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BioCNG by Digester for Grand Junction

July 25, 2014 in Biofuels, Biomethane, CNG, Infrastructure, NGVs by Rich Piellisch  |  No Comments

Renewable Fuel for Refuse Trucks, Street Sweepers, Pickups

BioCNG will supply fuel derived from wastewater for natural gas vehicles in the area of Grand Junction, Colo. The Madison, Wisc.-based firm is to design and build a biogas conditioning system and gas pipeline for the Persigo wastewater treatment plant jointly owned by the City of Grand Junction and Mesa County.

Wastewater gas–derived fuel from BioCNG will power transit buses and city fleet vehicles in and around Grand Junction, in southwest Colorado.

Wastewater gas–derived fuel from BioCNG will power transit buses and city fleet vehicles in and around Grand Junction, in southwest Colorado.


The BioCNG system will produce about 500 gasoline gallon equivalents per day from Persigo digester gas. The renewable CNG will be piped some six miles to Grand Junction’s existing compressed natural gas fueling station. The fuel will be used in Grand Valley Transit buses as well as Grand Junction city refuse trucks, street sweepers, and general utility pickups.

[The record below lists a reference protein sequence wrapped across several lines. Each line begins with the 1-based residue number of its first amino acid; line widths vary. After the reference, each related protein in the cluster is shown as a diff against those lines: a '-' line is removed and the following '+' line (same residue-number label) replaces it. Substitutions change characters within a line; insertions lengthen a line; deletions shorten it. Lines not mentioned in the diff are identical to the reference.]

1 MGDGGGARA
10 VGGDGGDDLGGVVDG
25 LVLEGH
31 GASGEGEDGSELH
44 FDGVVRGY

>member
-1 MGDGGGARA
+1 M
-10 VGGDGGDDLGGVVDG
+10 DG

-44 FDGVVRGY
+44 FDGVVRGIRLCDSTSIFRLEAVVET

BioCNG-logo“The City of Grand Junction and GVT continue to purchase additional CNG vehicles to increase the overall CNG fleet,” BioCNG produce reports.

Controlling Costs

“This project will help control the City’s potential fuel price escalation,” Grand Junction city manager Rich Englehart says in the BioCNG announcement.

BioCNG says it will engineer the system, obtain all necessary permits, manage the construction, and handle commissioning and start-up. Future work may include investigation of an option to modify BioCNG system tail gas for use in the Persigo digester boiler to reduce treatment plant operating costs.

The Grand Junction project is supported by River City Consultants and other local vendors and sub-contractors, BioCNG says.

There are currently five other BioCNG systems in operation in the U.S.  at Sacramento, Calif.; St. Landry Parish, La.; Riverview, Mich. and Janesville and Dane County, Wisc. Their CNG output varies from 250 to 500 GGEs per day from approximately 50 to 100 standard cubic feet per minute (scfm) of biogas.


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Source: BioCNG with Fleets & Fuels follow-up

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